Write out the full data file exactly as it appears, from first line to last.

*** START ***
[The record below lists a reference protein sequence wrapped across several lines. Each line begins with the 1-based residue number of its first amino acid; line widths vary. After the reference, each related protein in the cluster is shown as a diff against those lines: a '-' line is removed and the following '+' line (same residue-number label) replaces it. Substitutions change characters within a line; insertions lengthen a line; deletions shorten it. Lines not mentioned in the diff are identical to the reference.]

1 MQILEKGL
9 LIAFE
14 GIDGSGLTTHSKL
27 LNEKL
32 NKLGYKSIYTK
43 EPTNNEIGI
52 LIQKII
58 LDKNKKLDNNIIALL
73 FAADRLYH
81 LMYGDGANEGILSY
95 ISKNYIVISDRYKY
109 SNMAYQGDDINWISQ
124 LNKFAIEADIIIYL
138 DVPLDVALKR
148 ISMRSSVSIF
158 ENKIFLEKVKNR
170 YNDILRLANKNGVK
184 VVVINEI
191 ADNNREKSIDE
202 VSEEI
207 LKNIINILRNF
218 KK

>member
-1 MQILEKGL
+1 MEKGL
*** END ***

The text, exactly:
[The record below lists a reference protein sequence wrapped across several lines. Each line begins with the 1-based residue number of its first amino acid; line widths vary. After the reference, each related protein in the cluster is shown as a diff against those lines: a '-' line is removed and the following '+' line (same residue-number label) replaces it. Substitutions change characters within a line; insertions lengthen a line; deletions shorten it. Lines not mentioned in the diff are identical to the reference.]

1 MQILEKGL
9 LIAFE
14 GIDGSGLTTHSKL
27 LNEKL
32 NKLGYKSIYTK
43 EPTNNEIGI
52 LIQKII
58 LDKNKKLDNNIIALL
73 FAADRLYH
81 LMYGDGANEGILSY
95 ISKNYIVISDRYKY
109 SNMAYQGDDINWISQ
124 LNKFAIEADIIIYL
138 DVPLDVALKR
148 ISMRSSVSIF
158 ENKIFLEKVKNR
170 YNDILRLANKNGVK
184 VVVINEI
191 ADNNREKSIDE
202 VSEEI
207 LKNIINILRNF
218 KK

>member
-1 MQILEKGL
+1 MEKGL